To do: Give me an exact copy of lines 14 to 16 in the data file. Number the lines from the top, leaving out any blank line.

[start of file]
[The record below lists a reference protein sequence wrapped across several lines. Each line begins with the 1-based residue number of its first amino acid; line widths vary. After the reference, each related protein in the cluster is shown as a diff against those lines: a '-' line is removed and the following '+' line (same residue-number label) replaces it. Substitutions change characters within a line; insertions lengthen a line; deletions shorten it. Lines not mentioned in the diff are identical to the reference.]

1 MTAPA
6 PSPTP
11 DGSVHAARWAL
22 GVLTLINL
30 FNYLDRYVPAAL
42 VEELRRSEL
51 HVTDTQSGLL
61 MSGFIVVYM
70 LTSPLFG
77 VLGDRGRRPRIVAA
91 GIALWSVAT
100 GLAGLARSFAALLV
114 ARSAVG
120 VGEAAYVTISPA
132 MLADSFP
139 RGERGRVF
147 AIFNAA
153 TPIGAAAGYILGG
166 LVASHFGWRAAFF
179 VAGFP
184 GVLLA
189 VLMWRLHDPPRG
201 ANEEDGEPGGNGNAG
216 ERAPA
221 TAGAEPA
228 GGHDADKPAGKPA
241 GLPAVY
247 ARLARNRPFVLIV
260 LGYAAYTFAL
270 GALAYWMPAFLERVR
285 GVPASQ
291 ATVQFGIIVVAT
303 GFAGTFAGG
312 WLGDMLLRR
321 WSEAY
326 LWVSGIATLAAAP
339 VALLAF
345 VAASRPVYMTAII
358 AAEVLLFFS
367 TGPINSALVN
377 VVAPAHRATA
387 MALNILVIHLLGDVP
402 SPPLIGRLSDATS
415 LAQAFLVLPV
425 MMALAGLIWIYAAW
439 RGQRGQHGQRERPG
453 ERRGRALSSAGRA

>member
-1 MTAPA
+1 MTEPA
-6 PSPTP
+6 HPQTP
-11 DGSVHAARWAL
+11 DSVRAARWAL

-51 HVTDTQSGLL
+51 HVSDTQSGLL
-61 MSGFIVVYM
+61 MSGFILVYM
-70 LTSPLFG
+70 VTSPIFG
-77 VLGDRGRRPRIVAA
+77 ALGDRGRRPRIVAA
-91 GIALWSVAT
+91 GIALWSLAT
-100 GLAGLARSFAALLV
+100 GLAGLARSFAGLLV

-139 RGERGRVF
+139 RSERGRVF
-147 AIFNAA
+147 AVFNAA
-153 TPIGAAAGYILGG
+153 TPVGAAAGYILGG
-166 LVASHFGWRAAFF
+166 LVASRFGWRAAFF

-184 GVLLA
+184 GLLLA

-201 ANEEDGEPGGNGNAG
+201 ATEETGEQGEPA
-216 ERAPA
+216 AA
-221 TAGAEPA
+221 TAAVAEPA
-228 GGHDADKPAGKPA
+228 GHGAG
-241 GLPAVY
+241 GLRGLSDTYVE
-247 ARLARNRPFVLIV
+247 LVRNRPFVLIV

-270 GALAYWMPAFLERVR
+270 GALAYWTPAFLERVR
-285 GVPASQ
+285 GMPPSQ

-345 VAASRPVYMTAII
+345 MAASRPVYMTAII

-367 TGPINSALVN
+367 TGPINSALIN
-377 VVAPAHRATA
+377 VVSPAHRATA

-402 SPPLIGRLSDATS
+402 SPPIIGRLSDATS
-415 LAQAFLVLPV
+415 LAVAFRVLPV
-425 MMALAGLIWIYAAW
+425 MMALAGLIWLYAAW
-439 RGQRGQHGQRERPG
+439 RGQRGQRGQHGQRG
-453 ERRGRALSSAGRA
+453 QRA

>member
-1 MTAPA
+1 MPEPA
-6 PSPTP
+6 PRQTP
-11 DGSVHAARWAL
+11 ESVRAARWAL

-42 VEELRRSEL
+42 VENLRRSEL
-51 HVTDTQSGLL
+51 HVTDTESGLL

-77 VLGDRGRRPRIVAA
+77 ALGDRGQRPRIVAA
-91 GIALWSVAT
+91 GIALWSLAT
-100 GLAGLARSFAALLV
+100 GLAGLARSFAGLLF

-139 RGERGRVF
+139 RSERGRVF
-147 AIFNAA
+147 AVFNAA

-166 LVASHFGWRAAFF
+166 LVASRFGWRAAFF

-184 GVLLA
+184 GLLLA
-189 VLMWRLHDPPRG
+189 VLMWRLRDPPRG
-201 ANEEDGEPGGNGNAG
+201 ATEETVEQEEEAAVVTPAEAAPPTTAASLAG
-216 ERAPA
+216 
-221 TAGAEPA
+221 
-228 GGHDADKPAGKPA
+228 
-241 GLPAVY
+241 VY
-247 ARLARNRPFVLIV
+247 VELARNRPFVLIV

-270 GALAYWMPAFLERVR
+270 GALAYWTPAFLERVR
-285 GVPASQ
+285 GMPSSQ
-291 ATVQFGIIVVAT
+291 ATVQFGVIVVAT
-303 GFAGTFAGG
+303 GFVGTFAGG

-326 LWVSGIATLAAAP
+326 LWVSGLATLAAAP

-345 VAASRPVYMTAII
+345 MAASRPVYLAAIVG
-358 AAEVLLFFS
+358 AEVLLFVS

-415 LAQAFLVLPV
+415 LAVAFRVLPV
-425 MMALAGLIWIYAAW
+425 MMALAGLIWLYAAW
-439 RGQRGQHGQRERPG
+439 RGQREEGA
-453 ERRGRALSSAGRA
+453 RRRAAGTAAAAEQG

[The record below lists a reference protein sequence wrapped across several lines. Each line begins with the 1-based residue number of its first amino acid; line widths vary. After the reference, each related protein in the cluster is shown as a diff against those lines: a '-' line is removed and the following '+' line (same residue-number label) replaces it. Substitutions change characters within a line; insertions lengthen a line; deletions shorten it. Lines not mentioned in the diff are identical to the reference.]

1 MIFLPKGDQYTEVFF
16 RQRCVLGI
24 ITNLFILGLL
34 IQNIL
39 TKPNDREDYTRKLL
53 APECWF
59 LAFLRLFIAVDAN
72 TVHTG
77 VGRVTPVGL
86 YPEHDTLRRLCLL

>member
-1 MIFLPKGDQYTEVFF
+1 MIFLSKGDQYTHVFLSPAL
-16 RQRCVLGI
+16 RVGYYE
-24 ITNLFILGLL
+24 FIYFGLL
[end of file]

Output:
114 ARSAVG
120 VGEAAYVTISPA
132 MLADSFP